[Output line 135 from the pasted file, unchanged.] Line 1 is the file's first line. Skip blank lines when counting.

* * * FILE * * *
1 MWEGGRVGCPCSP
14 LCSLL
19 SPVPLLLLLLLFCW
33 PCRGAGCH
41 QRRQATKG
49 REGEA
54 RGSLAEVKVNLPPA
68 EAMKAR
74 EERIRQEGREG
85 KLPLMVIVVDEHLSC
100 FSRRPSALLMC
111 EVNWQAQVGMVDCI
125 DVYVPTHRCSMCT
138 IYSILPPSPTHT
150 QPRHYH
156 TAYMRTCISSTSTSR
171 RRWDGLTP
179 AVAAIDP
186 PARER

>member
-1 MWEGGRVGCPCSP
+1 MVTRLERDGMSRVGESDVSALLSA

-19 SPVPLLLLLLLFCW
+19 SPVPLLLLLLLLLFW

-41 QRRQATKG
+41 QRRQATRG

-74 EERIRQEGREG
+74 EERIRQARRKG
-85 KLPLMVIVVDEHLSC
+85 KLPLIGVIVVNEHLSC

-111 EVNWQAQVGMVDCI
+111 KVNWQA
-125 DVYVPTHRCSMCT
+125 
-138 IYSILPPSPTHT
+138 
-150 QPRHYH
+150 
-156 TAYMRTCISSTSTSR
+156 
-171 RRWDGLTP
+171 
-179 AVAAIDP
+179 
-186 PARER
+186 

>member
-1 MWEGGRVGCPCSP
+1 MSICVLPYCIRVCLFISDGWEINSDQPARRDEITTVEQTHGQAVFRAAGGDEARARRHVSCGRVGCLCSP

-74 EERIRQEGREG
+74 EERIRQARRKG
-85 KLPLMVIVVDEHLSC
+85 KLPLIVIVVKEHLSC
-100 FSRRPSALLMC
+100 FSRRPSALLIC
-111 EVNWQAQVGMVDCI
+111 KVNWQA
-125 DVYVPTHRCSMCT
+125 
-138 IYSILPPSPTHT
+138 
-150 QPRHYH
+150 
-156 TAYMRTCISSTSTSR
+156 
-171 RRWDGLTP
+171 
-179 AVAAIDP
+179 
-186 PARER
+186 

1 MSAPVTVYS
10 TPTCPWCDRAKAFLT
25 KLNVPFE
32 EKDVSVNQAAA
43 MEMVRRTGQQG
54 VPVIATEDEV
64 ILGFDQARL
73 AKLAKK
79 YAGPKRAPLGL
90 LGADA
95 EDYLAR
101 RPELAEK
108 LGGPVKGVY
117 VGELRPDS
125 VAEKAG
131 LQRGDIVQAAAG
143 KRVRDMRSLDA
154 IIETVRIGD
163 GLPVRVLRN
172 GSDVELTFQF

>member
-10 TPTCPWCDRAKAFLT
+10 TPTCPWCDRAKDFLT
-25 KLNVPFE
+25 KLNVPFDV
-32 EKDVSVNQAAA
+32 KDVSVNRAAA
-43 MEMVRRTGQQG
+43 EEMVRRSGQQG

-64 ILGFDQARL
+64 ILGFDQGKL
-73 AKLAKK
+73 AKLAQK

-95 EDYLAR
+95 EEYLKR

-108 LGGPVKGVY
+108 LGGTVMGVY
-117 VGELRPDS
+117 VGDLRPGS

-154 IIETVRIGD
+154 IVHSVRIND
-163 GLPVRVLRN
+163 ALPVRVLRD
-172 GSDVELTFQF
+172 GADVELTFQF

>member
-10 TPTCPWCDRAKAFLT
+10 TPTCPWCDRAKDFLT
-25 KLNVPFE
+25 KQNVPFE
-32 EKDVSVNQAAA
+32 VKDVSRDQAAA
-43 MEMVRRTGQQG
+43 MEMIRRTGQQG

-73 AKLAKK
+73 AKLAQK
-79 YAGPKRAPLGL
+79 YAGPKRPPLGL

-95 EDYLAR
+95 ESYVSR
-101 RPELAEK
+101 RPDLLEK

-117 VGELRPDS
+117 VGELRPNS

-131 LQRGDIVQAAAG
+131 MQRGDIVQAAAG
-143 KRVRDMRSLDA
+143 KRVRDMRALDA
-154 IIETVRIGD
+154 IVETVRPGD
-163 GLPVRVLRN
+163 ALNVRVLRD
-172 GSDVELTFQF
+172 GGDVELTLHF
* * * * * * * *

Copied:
+117 VGELRPNS